Alan H. Gold, M.D., FACS
I am curious about techniques for tummy tucks. I had gastric bypass and went from 257 pounds to 135 pounds. My stomach is minimally saggy but the majority of the excess skin and fat is located directly above my belly button. My stomach muscles are in great shape. What types of tummy tucks would I be a good candidate for? I would prefer something less invasive than a traditional tummy tuck. What are my options?
First, congratulations on your commitment and success in achieving your weight loss goal. A consultation and physical examination to permit evaluation of your muscle tone and integrity and skin tone, as well as the degree and location of skin and soft tissue excess, are really necessary to make a definitive recommendation. However, I can offer some general advice. Before any consideration of abdominoplasty or any other body contouring surgery, you should be at or very close to your desired weight, and stable at that level. While there are a number of abdominoplasty techniques that permit us to address the varied needs of individual patients, it may be that a “more limited” approach might not be the best option for you. The most desirable location for the abdominoplasty scar is ordinarily, at least in part, along the lower abdominal crease just above the pubic hairline. The direction and extent of the scar as it extends laterally can be varied according to the desires and physical characteristics of the patient, as well as according to the amount and location of the redundant abdominal skin. With a skin excess predominantly above your umbilicus (belly button) as you describe, it is likely that your abdominal skin would need to be mobilized over your lower ribs and to the bottom of your breast bone. That means a full and complete elevation of your abdominal skin - not a "limited" or "more minimal" approach. It is also quite possible that after such a major weight loss, even with your good muscle tone, your abdominal muscles may have been separated from each other in the midline or a horizontal spreading of the muscles may have occurred as well. In that case, further abdominal recontouring and support can be achieved with a surgical tightening of those muscles. Although it may be possible to limit the extent of your lower abdominal scar because of the location of the skin excess you describe, it may also be necessary to extend that scar more laterally to permit the best improvement of any significant upper abdominal horizontal skin laxity. While the conservative view that "less is more" may often be appropriate, it may not be able to provide the optimal result for you. An ASAPS-member plastic surgeon possesses the training and skills necessary to determine the best approach to help you achieve your goals, and I recommend that you find one of our members in your area and schedule a consultation.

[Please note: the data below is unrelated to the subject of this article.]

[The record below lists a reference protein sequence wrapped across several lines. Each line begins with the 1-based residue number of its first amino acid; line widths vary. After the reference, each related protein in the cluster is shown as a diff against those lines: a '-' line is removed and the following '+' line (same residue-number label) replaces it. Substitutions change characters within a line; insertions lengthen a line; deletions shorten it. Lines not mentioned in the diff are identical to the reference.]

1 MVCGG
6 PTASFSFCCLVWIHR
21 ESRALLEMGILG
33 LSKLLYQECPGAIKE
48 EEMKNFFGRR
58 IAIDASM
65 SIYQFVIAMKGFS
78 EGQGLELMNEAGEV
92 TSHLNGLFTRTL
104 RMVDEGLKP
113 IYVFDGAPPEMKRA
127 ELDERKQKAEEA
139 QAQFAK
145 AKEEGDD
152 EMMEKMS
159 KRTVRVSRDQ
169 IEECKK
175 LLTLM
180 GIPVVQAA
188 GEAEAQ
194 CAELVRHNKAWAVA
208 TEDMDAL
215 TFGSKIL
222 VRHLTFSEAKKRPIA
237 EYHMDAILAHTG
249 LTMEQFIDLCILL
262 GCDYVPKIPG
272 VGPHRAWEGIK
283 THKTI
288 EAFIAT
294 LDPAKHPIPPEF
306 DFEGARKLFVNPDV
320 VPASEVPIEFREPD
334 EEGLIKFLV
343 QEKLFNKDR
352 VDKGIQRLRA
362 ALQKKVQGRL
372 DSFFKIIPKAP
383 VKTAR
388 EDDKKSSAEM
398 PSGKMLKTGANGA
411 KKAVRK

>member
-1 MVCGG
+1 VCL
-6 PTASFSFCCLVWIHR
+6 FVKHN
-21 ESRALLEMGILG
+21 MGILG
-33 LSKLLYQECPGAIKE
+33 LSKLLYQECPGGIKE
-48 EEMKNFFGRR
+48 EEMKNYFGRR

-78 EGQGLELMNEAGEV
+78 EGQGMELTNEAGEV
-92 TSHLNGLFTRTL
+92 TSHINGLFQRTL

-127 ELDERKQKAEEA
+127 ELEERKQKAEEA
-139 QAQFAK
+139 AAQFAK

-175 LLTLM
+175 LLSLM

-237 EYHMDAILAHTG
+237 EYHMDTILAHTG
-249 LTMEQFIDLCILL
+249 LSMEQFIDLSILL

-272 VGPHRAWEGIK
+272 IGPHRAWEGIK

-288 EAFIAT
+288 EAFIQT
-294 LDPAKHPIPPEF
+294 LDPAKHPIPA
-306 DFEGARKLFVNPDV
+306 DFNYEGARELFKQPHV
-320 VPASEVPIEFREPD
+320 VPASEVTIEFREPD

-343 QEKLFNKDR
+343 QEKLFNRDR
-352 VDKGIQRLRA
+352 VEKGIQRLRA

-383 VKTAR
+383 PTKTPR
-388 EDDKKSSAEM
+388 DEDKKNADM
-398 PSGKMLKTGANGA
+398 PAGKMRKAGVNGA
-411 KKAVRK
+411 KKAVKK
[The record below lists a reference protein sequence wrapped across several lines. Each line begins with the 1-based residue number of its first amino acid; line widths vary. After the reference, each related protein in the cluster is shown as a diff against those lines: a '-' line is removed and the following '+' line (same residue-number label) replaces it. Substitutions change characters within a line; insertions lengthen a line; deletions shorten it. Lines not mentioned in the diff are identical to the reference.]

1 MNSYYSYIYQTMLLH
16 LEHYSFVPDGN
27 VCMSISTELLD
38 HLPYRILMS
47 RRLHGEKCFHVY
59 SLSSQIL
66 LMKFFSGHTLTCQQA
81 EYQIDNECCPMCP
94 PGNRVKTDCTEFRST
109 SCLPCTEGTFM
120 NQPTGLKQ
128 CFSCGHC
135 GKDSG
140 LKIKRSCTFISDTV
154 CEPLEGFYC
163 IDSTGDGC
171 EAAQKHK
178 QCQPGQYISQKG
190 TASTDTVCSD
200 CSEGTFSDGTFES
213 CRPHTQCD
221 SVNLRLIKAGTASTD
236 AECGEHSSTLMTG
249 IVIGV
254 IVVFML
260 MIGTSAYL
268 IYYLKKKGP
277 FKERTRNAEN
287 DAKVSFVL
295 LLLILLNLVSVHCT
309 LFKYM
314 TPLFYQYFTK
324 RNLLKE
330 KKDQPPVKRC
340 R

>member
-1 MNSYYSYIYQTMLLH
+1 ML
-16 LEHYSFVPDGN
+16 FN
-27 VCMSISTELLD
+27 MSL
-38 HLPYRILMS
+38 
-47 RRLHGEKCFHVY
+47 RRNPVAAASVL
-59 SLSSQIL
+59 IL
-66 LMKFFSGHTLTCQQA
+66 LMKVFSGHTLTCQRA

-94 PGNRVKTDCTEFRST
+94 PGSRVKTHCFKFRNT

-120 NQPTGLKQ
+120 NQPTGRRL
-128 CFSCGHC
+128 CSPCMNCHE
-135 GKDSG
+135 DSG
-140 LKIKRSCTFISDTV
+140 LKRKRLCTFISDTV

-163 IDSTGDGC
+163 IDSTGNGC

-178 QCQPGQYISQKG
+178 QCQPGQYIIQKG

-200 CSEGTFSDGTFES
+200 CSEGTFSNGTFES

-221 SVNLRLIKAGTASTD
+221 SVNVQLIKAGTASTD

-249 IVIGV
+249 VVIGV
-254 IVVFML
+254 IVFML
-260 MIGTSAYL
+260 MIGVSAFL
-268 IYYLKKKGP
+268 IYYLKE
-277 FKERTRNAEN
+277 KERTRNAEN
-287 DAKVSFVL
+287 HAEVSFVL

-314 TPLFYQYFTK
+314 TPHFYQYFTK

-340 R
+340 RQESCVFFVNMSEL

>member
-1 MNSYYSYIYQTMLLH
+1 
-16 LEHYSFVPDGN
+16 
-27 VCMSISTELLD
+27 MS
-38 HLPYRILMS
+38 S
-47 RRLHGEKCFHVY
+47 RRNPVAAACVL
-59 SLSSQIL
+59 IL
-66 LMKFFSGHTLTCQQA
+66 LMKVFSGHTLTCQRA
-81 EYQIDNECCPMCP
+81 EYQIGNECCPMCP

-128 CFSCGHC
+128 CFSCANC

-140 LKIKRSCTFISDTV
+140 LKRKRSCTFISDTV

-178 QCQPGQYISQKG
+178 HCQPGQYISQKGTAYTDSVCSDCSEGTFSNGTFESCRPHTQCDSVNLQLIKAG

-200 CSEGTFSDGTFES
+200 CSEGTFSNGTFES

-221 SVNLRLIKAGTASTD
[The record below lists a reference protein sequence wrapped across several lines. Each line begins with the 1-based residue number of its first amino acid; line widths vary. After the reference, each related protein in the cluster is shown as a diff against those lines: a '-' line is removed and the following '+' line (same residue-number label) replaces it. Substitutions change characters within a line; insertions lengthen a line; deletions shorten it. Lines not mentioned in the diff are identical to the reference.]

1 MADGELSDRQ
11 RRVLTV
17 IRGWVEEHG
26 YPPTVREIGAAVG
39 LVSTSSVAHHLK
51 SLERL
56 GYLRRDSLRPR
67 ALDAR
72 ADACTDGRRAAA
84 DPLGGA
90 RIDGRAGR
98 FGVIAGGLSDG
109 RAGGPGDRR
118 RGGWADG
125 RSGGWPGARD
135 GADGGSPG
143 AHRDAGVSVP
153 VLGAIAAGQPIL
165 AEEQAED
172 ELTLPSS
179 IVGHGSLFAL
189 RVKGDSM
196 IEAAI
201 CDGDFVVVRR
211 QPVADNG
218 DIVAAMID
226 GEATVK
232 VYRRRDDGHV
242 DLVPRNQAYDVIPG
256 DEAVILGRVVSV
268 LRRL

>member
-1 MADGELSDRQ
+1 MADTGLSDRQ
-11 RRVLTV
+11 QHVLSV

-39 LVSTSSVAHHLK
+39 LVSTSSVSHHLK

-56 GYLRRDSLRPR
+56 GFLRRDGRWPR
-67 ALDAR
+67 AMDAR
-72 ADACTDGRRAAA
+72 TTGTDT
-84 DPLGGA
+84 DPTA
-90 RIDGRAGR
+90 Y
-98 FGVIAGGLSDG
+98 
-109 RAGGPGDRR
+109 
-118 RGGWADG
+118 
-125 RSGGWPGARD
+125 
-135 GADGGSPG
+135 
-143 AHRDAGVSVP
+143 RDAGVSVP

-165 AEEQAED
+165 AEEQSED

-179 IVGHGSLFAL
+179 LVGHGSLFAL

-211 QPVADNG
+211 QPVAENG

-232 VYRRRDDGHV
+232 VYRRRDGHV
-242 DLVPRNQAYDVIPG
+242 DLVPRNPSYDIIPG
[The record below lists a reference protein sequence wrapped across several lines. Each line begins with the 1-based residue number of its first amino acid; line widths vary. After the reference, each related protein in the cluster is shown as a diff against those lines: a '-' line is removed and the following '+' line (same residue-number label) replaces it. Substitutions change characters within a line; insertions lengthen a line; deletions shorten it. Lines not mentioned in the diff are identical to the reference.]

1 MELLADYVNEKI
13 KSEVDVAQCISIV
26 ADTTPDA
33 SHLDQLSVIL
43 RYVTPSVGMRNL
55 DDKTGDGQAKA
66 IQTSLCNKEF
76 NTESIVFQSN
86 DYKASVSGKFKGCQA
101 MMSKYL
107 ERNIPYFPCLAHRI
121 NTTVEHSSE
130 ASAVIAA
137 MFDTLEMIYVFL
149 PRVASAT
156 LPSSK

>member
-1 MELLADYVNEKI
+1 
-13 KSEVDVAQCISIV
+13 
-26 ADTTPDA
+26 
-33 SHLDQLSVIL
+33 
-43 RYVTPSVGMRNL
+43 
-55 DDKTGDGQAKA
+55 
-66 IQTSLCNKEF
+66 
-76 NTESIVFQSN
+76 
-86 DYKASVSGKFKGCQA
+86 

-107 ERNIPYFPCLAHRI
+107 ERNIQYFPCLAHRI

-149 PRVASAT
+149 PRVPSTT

I had a breast reduction two years ago. I’ve recently lost 100 pounds and I am now considering getting implants because I am down to a breast size of 34. Is it possible to have this done after having a reduction?
Yes, it is certainly possible to have a breast augmentation after having had a breast reduction; and your case is not unique. I sometimes see patients such as you who have either had breast reduction at a younger age and naturally lose breast size through the years, or have lost breast size following pregnancy or significant weight loss. Some additional factors must be considered, though. The quality and elasticity of your breast skin and the possible need for tightening the breast skin at the time of augmentation must be evaluated even though it will be "filled" to some degree with the implant. Even if the skin is tightened, however, it may not be ideally supportive, and the size and weight of the implant may accelerate the natural stretching and sagging of the breasts over time. And finally, you should be as close to your goal weight as possible before the surgery to both minimize the potential future additional loss of some of your own natural breast size and to permit the most appropriate implant size to be selected.
I have stretch marks on my breasts due to pregnancy and breastfeeding. I am interested in having breast augmentation because I am very small chested, about a 34A/AA. Is there any way to get rid of the stretch marks on my breasts – will the implants help to make the stretch marks fade or will they make them look worse?
Stretch marks are actually scars within the skin....the result of broken elastic fibers. There is no treatment available to remove those stretch marks without removing the skin itself. Stretch marks which are initially red will usually fade and whiten with time, and become progressively less noticeable. Sometimes the appearance of persistently erythematous (red) stretch marks can be improved with lasers used to lighten them, and there are other "light-based" treatments that claim to improve (but never remove) obvious stretch marks.
Breast implants, by re-stretching the skin, will usually make stretch marks appear far less obvious....not worse. But one word of caution - stretch marks indicate a loss of skin elasticity and support. Too large an implant may place too great a stress on that already damaged skin, and may accelerate skin thinning and breast sagging, so it's important to carefully discuss with your board certified plastic surgeon what implant and procedure would be best for you.